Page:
Reflecting on the MoMA Expansion

Reflecting on the MoMA Expansion
I traveled to NYC recently to see the much anticipated re-opening of the Museum of Modern Art after an extensive expansion. I'll discuss my likes and dislikes as I compare what came before to what exists now.

Question: What painting comes to mind when someone mentions MoMA? Answer: Vincent van Gogh's "Starry Night."

In the past, you may have noticed a line forming to take a photo (or selfie) with this famous painting.

Today, "Starry Night" is the only painting I saw with its very own security guard. There was an imaginary line that the viewer was restricted from crossing - understandable.

I applaud MoMA and its contributors (David Geffen and Philip Johnson to name a few whose names graced museum wings) for more open, public spaces on the first floor, including the sculpture garden.

A bit chilly on a January day in NYC, but well worth the walk outdoors to view Louise Bourgeois' "Quarantania III" (1949-1950), Aristide Maillol's "The River Begun" (1938-1939), and Barnett Newman's "Broken Obelisk" (1963-1969).

Bonus - a nice view of The Modern restaurant with patrons looking back at us in the gardens.

I particularly enjoyed the idea of themed rooms. An example: In Room 401 'Out of War' were displayed Roberto Matta's "Here, Sir Fire, Eat" (1942) and Arshile Gorky's "Diary of a Seducer" (1945).

Room 403 contained 'Action Paintings' such as Willem de Kooning's "Woman I" (1950-1952), Franz Kline's "Painting Number 2" (1954), and Jackson Pollack's "One: Number 31, 1950."

Room 405 contained 'Action Paintings II' which displayed Helen Frankenthaler's "Jacob's Ladder" (1957).

I was pleased to see a rather large indoor space, with outdoor seating (closed for the season), for one of my favorite sculptors - Constantin Brancusi. There was adequate room to view (and photograph) all works.

Room 517 was named 'Surrealist Objects' where Renee Magritte's "The False Mirror" (1929), Pablo Picasso's "Girl Before Mirror" (1932), and Meret Oppenheim's "Object" (1935) were exhibited.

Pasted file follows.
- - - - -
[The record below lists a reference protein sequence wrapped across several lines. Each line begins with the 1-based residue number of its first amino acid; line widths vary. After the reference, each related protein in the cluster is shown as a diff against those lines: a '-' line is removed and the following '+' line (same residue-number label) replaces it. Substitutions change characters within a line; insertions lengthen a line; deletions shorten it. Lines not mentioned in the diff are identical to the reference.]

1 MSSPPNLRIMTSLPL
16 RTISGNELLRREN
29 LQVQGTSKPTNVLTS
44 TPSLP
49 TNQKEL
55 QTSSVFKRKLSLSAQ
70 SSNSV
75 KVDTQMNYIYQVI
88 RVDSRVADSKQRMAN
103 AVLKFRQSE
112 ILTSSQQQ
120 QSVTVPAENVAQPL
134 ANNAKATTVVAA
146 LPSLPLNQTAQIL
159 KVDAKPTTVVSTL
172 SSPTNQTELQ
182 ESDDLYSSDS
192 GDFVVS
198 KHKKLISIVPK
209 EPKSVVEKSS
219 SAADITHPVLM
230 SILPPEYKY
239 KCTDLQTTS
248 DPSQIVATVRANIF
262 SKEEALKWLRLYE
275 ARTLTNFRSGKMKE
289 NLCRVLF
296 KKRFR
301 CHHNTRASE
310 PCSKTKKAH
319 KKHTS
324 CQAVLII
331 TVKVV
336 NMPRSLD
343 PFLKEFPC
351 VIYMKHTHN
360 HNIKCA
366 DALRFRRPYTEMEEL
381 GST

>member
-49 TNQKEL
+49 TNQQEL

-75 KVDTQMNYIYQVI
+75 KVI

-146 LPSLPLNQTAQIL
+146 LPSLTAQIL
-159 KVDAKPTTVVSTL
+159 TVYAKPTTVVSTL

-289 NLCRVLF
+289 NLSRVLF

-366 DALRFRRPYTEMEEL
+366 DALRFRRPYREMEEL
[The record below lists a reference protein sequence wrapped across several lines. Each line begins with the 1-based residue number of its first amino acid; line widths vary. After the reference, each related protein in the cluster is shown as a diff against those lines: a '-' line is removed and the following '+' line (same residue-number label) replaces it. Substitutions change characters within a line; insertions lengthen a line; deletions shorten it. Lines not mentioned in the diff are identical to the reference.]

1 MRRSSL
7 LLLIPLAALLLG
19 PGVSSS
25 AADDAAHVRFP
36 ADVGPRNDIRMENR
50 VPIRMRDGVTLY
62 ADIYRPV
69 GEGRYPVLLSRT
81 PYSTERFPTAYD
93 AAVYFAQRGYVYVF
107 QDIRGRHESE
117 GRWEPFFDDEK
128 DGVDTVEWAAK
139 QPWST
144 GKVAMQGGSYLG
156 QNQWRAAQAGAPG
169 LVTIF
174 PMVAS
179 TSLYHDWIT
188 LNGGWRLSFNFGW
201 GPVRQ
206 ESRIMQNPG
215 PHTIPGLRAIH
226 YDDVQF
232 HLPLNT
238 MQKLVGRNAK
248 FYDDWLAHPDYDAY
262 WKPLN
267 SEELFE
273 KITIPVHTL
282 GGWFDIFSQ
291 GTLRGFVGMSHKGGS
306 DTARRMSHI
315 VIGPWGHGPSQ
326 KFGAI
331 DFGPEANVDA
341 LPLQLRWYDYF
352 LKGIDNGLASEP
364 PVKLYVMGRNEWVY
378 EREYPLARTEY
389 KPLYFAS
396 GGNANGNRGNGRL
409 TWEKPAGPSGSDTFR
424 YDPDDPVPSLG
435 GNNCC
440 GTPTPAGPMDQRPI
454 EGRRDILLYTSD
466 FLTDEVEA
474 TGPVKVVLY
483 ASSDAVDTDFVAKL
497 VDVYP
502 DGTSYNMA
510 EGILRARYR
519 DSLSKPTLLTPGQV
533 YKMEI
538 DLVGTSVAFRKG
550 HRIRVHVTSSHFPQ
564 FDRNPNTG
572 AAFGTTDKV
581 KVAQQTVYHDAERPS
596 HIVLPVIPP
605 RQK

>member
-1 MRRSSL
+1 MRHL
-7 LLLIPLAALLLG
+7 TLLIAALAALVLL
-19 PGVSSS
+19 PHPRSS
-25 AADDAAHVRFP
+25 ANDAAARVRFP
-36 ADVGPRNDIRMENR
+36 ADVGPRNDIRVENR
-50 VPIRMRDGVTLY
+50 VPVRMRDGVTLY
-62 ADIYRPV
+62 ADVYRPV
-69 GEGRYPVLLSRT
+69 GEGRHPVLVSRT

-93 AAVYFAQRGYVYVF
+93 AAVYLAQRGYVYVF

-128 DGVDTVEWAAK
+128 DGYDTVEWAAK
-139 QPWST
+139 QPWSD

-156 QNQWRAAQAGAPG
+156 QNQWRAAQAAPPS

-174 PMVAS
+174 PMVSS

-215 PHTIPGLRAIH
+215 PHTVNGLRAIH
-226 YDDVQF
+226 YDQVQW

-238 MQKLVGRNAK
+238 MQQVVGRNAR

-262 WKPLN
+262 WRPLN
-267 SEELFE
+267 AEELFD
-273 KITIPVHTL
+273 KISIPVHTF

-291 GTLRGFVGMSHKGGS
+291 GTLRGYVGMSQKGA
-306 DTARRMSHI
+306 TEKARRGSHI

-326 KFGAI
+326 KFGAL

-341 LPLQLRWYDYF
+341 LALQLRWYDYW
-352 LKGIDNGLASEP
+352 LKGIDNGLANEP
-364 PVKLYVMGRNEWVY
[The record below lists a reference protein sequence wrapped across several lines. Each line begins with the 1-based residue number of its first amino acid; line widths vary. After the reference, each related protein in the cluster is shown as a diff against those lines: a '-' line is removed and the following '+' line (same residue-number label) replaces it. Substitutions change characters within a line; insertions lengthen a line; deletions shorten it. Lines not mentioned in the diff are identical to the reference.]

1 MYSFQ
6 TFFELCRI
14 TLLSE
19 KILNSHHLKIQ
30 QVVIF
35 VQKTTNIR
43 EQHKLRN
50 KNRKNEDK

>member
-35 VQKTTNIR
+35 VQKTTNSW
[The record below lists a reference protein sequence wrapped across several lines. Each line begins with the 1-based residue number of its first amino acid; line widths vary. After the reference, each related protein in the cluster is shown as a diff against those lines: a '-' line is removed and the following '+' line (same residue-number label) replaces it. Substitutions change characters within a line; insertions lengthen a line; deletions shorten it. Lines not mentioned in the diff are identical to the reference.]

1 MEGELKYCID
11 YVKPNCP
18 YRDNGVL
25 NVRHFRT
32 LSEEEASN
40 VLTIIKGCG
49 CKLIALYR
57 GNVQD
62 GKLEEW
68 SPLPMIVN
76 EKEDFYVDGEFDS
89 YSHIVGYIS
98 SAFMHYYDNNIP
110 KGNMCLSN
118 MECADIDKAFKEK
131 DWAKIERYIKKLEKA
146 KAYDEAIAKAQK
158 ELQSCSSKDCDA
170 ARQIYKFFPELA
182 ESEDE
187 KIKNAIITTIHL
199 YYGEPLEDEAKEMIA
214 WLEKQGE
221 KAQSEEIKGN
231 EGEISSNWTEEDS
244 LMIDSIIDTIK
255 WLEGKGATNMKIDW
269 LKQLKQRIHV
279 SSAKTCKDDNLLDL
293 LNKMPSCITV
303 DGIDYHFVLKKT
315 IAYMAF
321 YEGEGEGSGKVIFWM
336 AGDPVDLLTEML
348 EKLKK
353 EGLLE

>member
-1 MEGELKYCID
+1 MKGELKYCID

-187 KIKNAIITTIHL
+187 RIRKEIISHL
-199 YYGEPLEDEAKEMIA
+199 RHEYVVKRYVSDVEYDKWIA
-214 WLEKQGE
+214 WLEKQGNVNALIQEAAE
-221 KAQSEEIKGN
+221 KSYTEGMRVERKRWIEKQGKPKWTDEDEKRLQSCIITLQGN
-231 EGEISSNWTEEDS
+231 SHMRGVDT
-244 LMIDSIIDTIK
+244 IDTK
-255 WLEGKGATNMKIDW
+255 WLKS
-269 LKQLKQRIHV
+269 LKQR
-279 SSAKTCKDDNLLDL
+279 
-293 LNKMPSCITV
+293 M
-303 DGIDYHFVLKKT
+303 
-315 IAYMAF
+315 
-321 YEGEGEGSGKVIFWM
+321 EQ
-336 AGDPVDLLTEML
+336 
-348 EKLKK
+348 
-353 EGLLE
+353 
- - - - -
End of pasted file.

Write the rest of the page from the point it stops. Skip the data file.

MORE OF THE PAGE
I was pleasantly surprised with the juxtaposition of works by 'old friends' and 'new acquaintances'.

What makes Room 503 especially interesting is that it was named 'Around Les Demoiselles d’Avignon'. Yes, certainly, Picasso's 20thc cubism painting is displayed, but not without some surprises.

As stated in the New York Times article (October 3, 2019) by Jason Farago when he critiques the 'newness' at MoMA where new younger curators chose to display Picasso's "Les Demoiselles" along with Faith Ringgold's "American People Series #20: Die" (1967).

Yes, understandably shocking when most museumgoers look instead for other works by Picasso or Braque.

However, after later reflecting on my visit, I realized I hadn't seen a few of my 'go-to' paintings – Andrew Wyeth's "Christina’s World" (1948), Salvador Dali's "Persistence of Memory" (1931), and Henri Rousseau's "The Dream" (1910).
How could I possibly have missed seeing them in my touring room-to-room?

Happily, my desire to see works by Andrew Wyeth was pacified while walking on Park Avenue and viewing Forum Gallery's exhibition "Andrew Wyeth: Five Decades."

You can own Pablo Picasso Les Demoiselles d'Avignon Fine Art Giclée Canvas Print, available here from Amazon.com.






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This content was written by Camille Gizzarelli. If you wish to use this content in any manner, you need written permission. Contact Camille Gizzarelli for details.